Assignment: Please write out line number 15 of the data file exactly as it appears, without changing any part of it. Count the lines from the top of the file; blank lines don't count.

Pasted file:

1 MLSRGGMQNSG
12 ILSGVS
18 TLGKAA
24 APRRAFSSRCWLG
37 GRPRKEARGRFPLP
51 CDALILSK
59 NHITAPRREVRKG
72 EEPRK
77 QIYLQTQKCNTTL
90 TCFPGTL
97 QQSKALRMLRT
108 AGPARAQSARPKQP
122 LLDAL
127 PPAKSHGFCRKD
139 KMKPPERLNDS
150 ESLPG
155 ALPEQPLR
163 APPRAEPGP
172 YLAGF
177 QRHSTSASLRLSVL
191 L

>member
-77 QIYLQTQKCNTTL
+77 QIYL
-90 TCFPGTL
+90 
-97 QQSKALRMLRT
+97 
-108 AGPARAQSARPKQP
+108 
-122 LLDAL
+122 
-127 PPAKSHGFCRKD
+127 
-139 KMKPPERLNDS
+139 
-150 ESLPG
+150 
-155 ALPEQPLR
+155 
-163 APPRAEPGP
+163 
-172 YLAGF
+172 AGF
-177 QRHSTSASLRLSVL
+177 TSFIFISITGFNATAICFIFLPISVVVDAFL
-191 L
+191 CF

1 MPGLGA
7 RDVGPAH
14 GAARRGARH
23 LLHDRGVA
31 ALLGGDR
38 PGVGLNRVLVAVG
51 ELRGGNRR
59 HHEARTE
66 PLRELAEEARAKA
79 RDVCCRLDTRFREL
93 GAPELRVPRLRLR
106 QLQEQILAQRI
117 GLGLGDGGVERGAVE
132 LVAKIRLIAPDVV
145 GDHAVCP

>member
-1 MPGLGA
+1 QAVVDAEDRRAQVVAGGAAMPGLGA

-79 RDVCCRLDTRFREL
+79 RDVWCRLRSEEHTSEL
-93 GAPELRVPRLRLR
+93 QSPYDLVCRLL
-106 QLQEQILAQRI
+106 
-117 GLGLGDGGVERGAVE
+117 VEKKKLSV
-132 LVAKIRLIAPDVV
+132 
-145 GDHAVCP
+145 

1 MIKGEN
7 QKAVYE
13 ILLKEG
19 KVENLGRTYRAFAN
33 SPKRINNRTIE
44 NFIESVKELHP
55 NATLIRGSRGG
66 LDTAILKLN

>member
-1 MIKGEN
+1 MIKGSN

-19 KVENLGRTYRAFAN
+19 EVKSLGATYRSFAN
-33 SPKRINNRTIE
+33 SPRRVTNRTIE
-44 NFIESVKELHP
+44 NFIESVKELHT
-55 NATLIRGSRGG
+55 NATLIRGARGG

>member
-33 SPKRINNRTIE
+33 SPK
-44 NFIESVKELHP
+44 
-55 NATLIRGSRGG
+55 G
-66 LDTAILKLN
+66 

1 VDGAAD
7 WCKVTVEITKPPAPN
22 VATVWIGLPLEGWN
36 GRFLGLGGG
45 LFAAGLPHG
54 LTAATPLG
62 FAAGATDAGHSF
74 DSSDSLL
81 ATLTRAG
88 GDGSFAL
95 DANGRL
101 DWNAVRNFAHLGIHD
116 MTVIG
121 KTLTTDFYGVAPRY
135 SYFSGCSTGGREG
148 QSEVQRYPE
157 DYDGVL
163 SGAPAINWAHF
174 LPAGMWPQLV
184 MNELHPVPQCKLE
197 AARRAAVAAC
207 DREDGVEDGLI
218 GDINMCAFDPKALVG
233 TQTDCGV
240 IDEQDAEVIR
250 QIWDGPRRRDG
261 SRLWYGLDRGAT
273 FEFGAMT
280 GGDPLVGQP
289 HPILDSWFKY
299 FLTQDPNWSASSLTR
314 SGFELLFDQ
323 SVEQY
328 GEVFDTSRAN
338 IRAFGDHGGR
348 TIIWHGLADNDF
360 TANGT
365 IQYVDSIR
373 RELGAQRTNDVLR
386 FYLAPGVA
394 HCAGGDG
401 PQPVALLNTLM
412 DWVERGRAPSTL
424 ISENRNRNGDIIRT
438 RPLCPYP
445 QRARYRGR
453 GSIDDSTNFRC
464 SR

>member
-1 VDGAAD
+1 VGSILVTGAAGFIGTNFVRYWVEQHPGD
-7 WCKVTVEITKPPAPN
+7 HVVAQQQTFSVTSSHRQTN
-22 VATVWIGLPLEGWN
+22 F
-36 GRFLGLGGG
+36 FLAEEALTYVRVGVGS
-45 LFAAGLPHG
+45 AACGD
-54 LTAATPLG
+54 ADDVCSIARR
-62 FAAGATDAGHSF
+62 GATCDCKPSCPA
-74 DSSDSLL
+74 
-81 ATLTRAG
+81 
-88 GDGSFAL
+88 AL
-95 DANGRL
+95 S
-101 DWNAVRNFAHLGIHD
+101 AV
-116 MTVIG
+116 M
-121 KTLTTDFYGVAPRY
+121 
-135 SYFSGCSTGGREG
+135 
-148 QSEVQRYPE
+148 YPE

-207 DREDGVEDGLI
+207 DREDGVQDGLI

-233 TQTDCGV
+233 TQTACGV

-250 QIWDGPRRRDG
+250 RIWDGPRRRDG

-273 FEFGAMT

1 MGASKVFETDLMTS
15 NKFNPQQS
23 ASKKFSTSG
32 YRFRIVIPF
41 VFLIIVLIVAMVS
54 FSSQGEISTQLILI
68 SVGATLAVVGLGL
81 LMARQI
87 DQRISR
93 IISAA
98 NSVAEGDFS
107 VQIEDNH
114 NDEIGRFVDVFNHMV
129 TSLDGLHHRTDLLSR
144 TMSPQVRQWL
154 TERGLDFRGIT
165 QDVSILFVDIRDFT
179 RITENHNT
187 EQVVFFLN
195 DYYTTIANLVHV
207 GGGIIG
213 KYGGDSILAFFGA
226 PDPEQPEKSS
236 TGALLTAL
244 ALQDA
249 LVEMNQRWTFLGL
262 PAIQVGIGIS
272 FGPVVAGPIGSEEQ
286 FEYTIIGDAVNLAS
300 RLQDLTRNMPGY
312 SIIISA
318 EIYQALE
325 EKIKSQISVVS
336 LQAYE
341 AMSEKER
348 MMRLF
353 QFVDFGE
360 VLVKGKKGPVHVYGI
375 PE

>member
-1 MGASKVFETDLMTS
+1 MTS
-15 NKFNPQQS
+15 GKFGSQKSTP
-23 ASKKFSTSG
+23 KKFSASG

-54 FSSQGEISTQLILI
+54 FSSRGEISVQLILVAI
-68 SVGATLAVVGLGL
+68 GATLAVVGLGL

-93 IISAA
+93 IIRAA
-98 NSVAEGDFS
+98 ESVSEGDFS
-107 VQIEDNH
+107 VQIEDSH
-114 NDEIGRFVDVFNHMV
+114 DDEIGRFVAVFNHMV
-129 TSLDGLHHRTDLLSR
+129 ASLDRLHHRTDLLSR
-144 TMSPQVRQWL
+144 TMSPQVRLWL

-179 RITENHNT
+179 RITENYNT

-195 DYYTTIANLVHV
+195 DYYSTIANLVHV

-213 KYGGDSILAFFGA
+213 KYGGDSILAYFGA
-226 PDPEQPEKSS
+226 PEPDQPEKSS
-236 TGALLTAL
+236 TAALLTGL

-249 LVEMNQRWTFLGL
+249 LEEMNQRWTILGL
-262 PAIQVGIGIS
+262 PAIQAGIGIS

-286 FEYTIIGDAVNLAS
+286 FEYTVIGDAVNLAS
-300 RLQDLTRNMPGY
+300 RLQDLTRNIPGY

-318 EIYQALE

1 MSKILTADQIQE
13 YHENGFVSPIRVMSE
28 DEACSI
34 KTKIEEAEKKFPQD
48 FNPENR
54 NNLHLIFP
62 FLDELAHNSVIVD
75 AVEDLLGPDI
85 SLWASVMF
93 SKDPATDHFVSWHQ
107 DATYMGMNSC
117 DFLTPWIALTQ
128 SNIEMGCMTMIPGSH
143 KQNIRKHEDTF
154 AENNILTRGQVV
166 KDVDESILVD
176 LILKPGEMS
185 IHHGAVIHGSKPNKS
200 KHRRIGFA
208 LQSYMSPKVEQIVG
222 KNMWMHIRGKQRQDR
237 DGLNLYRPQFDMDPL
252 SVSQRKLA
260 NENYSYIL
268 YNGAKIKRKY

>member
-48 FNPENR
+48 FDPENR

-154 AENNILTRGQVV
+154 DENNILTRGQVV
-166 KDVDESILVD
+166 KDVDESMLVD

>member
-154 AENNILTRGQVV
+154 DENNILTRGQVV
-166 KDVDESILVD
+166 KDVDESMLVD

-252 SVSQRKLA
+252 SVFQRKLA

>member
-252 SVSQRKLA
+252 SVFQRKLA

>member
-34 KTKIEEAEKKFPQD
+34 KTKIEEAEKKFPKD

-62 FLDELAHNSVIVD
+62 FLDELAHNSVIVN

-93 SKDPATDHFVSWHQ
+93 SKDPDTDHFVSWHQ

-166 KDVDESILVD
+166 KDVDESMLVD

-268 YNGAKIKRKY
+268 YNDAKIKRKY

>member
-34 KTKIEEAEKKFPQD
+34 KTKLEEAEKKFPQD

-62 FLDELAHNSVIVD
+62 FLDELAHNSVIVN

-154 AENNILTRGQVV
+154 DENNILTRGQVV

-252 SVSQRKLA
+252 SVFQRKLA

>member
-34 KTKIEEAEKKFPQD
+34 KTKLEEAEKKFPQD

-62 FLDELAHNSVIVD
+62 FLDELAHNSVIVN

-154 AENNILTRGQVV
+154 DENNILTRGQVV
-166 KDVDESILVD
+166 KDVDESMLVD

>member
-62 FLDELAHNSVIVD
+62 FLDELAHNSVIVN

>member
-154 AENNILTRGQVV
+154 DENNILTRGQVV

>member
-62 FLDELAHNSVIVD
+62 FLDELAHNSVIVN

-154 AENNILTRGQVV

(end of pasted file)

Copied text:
139 KMKPPERLNDS